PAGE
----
Welcome to the General Aviation podcast from the UK Civil Aviation Authority
David Pratt 0:22
Welcome to this general aviation podcast from the UK Civil Aviation Authority. My name is David Pratt from the communications team. And I'm here to introduce this episode of our Local Airspace Infringement Team podcast mini-series - focusing on Wessex. If you're thinking of flying in this area, there's some great resources from the team on the Airspace and Safety Initiative website at airspacesafety.com/solent. We recorded this episode in the aeirodromes's briefing room, so forgive us any background noise, and I'll hand you over to one of our infringement specialists talking to a member of the Wessex LAIT.
Emily Findlay 0:58
My name is Emily and I'm an airspace infringement specialist for the Civil Aviation Authority. Today I'm in Popham, a busy GA airfield located in Hampshire to talk about Local Airspace Infringement Teams. I'm joined by Chris Sellen a long standing member of the Wessex LAIT and experienced GA pilot and air/ground operator here at Popham. So Chris, what is a LAIT and when did you get involved?
Chris Sellen 1:23
The LAIT, well, first of all it stands for Local Airspace Infringement Team and I think the emphasis is on the word local. I got involved about eight years ago when what was then Southampton late started up. And I've been a member ever since. I was invited initially by a long standing instructor who was very important in the infringement world, he invited me along. But then I also realised that as I was a trustee of a group, I kept getting a lot of calls from the CAA saying, has this pilot been flying near the airspace and infringing this that and the other. I then later became an air to ground operator at Popham and I'd also get calls from Southampton radar from time to time saying, can I identify a particular aircraft which has done an infringement. So I felt it incumbent on me to try and do something about it and when the LAIT came along I thought this might be the perfect way to do it.
Emily Findlay 2:24
The Wessex LAIT covers infringement strategy relating to Bournemouth, Southampton, Solent and Farnborough controlled airspace. Who is involved, what are the main issues that you've had to focus on? And what made the area an infringement hotspot?
Chris Sellen 2:38
Well, exactly those, those three airfields are very, very close together. And I think that's the key thing. They share an awful lot of airspace, they also are quite separate in their airspaces as well. The people who are on the LAIT tend to be everybody from the operational side of the airfield, including the Air Traffic Controllers, including the people who actually run the ground operations and so on, as well as flying schools, instructors, and administrators. So we've got all sorts of different people on there. We've also got the military, of course, who have got a big presence in the south of England, so they are a major contributor as well.
Emily Findlay 3:21
We are there to support the discussions, provide statistics on local infringements, and can involve other CAA teams, like the airspace classification team and other capability areas. Our airspace infringement team focuses on education, safety promotion, and infringement prevention, which forms part of our mid air collision avoidance strategy. Each LAIT plays a valuable part in developing guidance and local initiatives. What have you seen that you found most helpful?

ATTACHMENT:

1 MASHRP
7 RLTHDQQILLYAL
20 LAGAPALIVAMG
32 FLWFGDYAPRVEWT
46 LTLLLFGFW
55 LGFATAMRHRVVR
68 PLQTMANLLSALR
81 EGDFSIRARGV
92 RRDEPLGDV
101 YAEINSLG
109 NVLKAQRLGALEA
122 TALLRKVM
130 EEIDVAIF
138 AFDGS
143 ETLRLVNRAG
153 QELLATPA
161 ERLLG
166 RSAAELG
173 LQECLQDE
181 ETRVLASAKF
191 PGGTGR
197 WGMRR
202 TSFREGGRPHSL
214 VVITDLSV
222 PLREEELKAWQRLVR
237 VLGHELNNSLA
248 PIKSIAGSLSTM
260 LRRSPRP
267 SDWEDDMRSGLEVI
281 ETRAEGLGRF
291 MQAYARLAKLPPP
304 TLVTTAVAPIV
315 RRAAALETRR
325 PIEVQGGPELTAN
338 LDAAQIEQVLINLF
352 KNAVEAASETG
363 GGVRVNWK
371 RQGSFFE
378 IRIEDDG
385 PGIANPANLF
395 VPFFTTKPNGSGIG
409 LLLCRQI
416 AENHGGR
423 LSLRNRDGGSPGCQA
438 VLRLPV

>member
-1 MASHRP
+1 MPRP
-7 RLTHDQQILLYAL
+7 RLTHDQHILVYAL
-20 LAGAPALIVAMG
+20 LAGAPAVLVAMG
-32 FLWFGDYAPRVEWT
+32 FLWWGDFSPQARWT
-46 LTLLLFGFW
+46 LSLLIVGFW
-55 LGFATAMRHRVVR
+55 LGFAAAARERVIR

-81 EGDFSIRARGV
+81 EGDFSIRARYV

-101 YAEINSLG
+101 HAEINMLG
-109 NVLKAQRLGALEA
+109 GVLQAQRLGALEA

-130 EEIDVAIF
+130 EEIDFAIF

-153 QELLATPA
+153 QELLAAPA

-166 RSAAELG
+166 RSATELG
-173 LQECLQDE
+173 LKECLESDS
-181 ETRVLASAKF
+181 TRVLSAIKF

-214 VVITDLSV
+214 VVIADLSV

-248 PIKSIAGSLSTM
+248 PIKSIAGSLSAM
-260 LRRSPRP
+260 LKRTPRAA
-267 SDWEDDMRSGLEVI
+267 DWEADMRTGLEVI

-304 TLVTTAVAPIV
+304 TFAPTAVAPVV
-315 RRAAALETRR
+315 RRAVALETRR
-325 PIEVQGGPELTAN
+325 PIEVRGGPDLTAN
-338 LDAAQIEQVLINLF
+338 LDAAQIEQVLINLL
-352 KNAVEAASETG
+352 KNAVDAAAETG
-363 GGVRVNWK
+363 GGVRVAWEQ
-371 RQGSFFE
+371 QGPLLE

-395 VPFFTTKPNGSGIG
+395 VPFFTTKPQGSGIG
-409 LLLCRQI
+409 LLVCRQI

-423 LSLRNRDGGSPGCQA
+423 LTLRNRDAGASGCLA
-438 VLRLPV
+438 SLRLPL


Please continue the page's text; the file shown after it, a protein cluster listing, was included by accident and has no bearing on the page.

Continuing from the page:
Chris Sellen 3:50
One of the things that I found that the LAIT suffered from initially was a lack of information about what the infringements were, where they were, who was doing it and so on, and so forth. And the CAA were able to come up with the help of NATS, and their various statistical models, to come up with that information. Without that information, we couldn't have made some of the recommendations, and sources of information available to people. So yeah, the whole thing has been really, really helpful. And I think we've come a long way in the last eight years.
Emily Findlay 4:22
So a lot of discussions are held at the LAIT, what sort of local initiatives have come out that help pilots not to infringe?
Chris Sellen 4:30
One the key ones isn't actually local, its national, and that is a website called the Airspace & Safety Initiative. And it's a great website, which has got lots of information on it. Locally, and especially in the Wessex LAIT, we've had particular initiatives like the top tips, which sounds a bit trite, but top tips is a series of 10 tips for pilots that will help them to avoid getting themselves into trouble by infringing and these change from year to year as the emphasis on infringement changes as well, and some of the hotspots move around. One of the things in the Wessex area that we find that there are things called hotspots, which is where infringements happen more and more. And trying to identify where they are ,and make people aware of them, make people aware of the dangers they might fall into in some of these hotspots, is quite major. And we produce documents that can be shared with flying clubs, in their newsletters, and so on and so forth, that will allow this to happen. Also, as well as top tips, there's an initiative that came out or one of the Northern LAITS, which was Take Two, which was an initiative to encourage pilots to stay two nautical miles from airspace, or 200 feet below it, or above it sometimes when you think about it. So these are some of the local initiatives that have been encouraged and I think have worked really well.
Emily Findlay 6:03
And many members are happy to share and learn from each other's experiences. What has been your experience with infringements? And how has that helped you contribute to the LAIT?
Chris Sellen 6:14